Emilio Kosterlitzky was the classic soldier of fortune, a Russian imperial sailor who jumped ship to enlist in Mexico’s army. He wound up working for the FBI in Prohibition-era Los Angeles, hunting down bootleggers and rumrunners.

For The Record

Emilio Kosterlitzky — The L.A. Then & Now column in the Dec. 18 California section, which was about Emilio Kosterlitzky, a Russian imperial sailor who enlisted in Mexico’s army and later spied for the U.S. while living in Los Angeles, did not credit some of the sources used.

In addition to those cited — Times articles published during Kosterlitzky’s lifetime and a 1970 biography by Cornelius C. Smith Jr. — sources included an article by Samuel Truett, assistant professor of history at the University of New Mexico, from the 2005 fall/winter issue of Huntington Frontiers magazine, a publication of the Huntington Library.

The Times column said that during Kosterlitzky’s last days at Ft. Rosecrans in San Diego, an FBI agent offered him a job in Los Angeles.

Truett’s article provided the specifics of that job offer, including the name of the federal agent who hired Kosterlitzky in 1914 to spy on refugees in the U.S. The column called him an FBI agent, but in 1914 the agency was known as the Bureau of Investigation.

The column also said that when Kosterlitzky and his soldiers in Mexico surrendered to U.S. troops to seek American sanctuary from rebels, “according to international law, the neutral U.S. had to hold them as prisoners of war until they could be repatriated.”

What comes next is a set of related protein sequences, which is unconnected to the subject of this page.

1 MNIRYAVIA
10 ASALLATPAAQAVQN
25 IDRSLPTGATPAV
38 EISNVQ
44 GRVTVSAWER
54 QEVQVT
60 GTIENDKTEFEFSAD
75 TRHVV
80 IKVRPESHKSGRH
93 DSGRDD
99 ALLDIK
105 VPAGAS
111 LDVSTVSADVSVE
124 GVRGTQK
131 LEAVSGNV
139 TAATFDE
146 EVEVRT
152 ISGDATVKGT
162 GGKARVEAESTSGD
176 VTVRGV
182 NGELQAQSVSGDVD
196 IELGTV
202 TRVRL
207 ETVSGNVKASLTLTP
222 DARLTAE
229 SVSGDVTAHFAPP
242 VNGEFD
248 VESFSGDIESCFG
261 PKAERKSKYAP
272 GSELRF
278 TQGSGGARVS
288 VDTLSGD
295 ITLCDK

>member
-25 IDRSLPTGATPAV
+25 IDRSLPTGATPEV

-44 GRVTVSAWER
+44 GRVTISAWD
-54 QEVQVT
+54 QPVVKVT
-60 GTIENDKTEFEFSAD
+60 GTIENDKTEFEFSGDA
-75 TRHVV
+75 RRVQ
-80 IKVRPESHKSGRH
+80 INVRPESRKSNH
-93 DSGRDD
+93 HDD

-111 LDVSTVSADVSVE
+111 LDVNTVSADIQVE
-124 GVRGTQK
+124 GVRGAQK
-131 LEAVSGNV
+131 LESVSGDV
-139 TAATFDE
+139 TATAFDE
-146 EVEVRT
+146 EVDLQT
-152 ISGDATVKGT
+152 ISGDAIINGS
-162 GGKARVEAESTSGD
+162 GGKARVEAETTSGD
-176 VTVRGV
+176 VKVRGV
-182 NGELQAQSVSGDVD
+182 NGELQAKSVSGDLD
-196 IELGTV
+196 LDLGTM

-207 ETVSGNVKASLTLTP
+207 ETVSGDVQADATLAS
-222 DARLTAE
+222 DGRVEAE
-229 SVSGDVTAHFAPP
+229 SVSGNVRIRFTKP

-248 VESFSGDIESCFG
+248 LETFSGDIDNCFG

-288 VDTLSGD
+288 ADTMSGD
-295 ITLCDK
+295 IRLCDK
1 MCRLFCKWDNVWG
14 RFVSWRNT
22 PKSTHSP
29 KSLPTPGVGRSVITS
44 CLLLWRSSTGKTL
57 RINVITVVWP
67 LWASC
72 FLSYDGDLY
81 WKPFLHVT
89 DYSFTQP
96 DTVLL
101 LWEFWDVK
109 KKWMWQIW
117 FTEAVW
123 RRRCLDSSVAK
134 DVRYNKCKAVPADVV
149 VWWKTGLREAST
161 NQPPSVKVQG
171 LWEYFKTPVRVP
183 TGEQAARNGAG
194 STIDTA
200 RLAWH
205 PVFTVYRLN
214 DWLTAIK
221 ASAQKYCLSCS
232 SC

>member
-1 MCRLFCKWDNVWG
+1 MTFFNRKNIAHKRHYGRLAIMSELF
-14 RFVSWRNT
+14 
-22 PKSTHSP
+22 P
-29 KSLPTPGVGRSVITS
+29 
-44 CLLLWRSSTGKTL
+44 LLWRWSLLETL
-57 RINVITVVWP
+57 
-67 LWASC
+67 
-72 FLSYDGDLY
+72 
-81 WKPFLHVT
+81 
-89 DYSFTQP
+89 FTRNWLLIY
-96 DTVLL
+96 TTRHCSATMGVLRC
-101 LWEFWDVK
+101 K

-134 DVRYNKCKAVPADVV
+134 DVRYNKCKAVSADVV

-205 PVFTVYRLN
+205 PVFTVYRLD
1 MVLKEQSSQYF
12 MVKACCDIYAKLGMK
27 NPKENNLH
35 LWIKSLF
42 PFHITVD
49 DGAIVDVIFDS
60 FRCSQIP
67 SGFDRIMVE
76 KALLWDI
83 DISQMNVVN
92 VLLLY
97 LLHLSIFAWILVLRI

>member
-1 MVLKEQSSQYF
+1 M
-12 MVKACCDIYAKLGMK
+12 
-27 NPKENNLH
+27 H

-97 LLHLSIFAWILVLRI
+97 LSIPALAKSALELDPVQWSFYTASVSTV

That information should have been credited to Truett. The column said some called Kosterlitzky “a man without a nation in search of a good fight,” language that also should have been credited to Truett. Other sources used in the column were Times articles published after Kosterlitzky’s death, a dispatch from the El Paso Times and the 1935 book “Los Angeles, City of Dreams,” by former Times columnist Harry Carr.

In addition, the column reported that Kosterlitzky captured Geronimo but released him because he thought the Indian was an honorable adversary. Kosterlitzky told at least one other version of the Geronimo story; the truth is in doubt.

Source: articles.latimes.com

  1. Though light-handed, quick and easy to read, By the Book seems
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    including the Holocaust, which isn’t explored but which forms the underlying, near unspoken history that shadows her parents and the way in which Koval communicates with her mother. I better try drinking a late afternoon coffee too,  if I’m going to keep up, she wryly thought to herself, and a slight smile crossed her lips for the first time that night. You want to stay away from those with the grips on the bottom or the plastic looking ones.

  2. done deal dice:

    The franchise could still surprise the world and go with a
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    I got a lot more out of this than, say, The Tree of Life.
    Yes, we can continue our anger, getting ourselves all worked up by going over an unacceptable situation time and time again, staying angry sometimes for years, but usually
    that’s conceptual anger, and not deep anger.